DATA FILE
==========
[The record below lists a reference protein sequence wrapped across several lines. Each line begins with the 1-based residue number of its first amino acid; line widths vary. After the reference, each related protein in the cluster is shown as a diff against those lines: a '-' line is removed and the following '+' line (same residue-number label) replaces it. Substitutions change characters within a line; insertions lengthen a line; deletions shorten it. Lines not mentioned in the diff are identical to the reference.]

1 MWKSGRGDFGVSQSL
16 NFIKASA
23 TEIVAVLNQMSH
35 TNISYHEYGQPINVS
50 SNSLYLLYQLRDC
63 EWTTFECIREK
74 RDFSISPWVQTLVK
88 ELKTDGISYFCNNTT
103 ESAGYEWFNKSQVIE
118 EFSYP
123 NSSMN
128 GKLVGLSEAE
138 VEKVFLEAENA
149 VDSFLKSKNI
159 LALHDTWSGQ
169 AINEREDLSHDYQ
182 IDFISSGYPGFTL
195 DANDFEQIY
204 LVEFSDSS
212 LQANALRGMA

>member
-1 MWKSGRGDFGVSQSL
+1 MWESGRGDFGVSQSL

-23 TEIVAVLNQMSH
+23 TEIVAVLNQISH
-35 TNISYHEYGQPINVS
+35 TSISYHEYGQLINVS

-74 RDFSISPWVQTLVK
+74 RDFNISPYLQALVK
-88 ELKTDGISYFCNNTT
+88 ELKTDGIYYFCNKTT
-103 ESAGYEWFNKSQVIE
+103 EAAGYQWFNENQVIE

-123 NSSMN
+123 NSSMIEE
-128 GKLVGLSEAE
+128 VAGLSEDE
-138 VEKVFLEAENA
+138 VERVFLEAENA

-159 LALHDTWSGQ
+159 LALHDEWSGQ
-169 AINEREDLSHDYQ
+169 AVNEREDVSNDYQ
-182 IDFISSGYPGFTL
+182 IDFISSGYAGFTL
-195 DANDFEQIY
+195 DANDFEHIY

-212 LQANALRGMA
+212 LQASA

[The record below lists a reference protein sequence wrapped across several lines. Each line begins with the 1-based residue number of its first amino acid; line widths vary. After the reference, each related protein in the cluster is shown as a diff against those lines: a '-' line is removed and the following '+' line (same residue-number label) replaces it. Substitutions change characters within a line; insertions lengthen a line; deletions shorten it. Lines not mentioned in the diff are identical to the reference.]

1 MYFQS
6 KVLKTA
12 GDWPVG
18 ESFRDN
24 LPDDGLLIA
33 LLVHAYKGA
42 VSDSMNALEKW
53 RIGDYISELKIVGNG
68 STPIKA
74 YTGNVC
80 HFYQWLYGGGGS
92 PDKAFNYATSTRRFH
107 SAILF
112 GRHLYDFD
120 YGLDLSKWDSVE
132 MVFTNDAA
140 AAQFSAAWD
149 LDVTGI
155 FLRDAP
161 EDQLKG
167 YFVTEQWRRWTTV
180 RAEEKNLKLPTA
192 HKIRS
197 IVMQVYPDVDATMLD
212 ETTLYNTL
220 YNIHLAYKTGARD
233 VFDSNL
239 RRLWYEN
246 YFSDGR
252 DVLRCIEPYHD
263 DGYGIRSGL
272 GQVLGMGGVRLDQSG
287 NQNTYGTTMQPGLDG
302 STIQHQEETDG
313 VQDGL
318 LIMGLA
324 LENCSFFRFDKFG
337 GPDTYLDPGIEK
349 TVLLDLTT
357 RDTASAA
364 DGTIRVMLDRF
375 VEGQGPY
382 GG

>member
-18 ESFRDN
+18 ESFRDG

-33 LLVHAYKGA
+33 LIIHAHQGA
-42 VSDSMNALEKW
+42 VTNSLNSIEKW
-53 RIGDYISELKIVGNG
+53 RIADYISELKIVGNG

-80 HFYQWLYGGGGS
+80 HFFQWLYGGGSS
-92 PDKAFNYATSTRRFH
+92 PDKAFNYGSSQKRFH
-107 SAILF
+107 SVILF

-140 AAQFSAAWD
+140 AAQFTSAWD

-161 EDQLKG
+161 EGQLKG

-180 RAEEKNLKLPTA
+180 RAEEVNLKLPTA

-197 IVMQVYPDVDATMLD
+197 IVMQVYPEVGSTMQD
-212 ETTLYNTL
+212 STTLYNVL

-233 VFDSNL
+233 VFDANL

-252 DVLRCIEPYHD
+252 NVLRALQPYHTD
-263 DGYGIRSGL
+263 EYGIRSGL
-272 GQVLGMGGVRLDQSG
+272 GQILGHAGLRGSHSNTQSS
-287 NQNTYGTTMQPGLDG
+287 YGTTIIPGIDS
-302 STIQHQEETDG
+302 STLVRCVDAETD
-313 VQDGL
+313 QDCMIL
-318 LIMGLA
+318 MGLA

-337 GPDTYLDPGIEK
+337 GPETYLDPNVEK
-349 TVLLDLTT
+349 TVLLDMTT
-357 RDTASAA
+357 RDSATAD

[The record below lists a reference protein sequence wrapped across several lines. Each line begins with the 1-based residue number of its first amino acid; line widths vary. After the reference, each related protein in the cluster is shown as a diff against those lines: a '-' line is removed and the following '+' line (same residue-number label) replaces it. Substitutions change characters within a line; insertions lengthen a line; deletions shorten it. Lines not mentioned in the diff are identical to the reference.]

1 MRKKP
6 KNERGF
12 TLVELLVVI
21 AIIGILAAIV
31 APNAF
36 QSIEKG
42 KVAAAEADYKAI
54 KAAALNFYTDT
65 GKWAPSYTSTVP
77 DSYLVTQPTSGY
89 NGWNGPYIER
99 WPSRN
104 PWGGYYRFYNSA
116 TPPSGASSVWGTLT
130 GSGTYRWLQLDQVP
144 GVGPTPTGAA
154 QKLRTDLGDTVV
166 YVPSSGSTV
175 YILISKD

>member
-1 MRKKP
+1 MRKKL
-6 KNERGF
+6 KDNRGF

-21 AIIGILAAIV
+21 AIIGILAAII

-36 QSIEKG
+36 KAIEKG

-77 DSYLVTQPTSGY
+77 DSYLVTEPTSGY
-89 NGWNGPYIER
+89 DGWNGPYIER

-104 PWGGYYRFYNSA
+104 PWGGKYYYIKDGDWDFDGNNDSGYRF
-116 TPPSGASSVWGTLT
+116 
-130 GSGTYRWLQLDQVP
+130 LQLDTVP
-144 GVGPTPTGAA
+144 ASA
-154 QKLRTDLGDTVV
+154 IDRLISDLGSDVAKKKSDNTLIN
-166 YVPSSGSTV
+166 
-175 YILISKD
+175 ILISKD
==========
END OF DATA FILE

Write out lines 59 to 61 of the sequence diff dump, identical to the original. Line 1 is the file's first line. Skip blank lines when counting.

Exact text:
53 RIGDYISELKIVGNG
68 STPIKA
74 YTGNVC